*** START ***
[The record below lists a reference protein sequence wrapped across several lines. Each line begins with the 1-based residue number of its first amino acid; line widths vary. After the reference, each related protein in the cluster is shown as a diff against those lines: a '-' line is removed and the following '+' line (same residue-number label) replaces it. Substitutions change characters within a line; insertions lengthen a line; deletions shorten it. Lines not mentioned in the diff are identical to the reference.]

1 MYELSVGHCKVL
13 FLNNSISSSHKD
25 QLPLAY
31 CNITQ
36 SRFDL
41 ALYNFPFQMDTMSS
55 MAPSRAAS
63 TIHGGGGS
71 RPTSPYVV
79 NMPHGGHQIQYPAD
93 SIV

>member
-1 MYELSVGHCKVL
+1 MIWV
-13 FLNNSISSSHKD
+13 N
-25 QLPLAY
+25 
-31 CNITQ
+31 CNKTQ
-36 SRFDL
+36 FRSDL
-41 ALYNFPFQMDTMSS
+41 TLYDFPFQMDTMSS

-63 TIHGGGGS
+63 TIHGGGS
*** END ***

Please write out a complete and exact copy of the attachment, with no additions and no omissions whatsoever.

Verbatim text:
[The record below lists a reference protein sequence wrapped across several lines. Each line begins with the 1-based residue number of its first amino acid; line widths vary. After the reference, each related protein in the cluster is shown as a diff against those lines: a '-' line is removed and the following '+' line (same residue-number label) replaces it. Substitutions change characters within a line; insertions lengthen a line; deletions shorten it. Lines not mentioned in the diff are identical to the reference.]

1 MYELSVGHCKVL
13 FLNNSISSSHKD
25 QLPLAY
31 CNITQ
36 SRFDL
41 ALYNFPFQMDTMSS
55 MAPSRAAS
63 TIHGGGGS
71 RPTSPYVV
79 NMPHGGHQIQYPAD
93 SIV

>member
-1 MYELSVGHCKVL
+1 MIWV
-13 FLNNSISSSHKD
+13 N
-25 QLPLAY
+25 
-31 CNITQ
+31 CNKTQ
-36 SRFDL
+36 FRSDL
-41 ALYNFPFQMDTMSS
+41 TLYDFPFQMDTMSS

-63 TIHGGGGS
+63 TIHGGGS